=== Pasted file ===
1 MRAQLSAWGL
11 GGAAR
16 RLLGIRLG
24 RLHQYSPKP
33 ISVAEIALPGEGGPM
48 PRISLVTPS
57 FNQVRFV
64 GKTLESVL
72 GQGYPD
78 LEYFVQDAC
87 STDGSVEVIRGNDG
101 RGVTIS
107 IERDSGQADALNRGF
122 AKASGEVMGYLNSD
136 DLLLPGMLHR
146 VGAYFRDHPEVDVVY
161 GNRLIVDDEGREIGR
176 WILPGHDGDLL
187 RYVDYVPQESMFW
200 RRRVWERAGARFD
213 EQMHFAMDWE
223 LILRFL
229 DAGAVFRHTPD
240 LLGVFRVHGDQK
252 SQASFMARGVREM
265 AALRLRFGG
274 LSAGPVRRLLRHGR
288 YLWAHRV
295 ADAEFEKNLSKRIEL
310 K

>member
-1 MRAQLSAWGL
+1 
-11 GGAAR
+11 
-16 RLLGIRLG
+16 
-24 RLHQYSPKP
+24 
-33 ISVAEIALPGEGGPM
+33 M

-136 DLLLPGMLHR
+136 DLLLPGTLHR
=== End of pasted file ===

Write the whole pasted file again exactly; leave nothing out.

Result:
1 MRAQLSAWGL
11 GGAAR
16 RLLGIRLG
24 RLHQYSPKP
33 ISVAEIALPGEGGPM
48 PRISLVTPS
57 FNQVRFV
64 GKTLESVL
72 GQGYPD
78 LEYFVQDAC
87 STDGSVEVIRGNDG
101 RGVTIS
107 IERDSGQADALNRGF
122 AKASGEVMGYLNSD
136 DLLLPGMLHR
146 VGAYFRDHPEVDVVY
161 GNRLIVDDEGREIGR
176 WILPGHDGDLL
187 RYVDYVPQESMFW
200 RRRVWERAGARFD
213 EQMHFAMDWE
223 LILRFL
229 DAGAVFRHTPD
240 LLGVFRVHGDQK
252 SQASFMARGVREM
265 AALRLRFGG
274 LSAGPVRRLLRHGR
288 YLWAHRV
295 ADAEFEKNLSKRIEL
310 K

>member
-1 MRAQLSAWGL
+1 
-11 GGAAR
+11 
-16 RLLGIRLG
+16 
-24 RLHQYSPKP
+24 
-33 ISVAEIALPGEGGPM
+33 M

-136 DLLLPGMLHR
+136 DLLLPGTLHR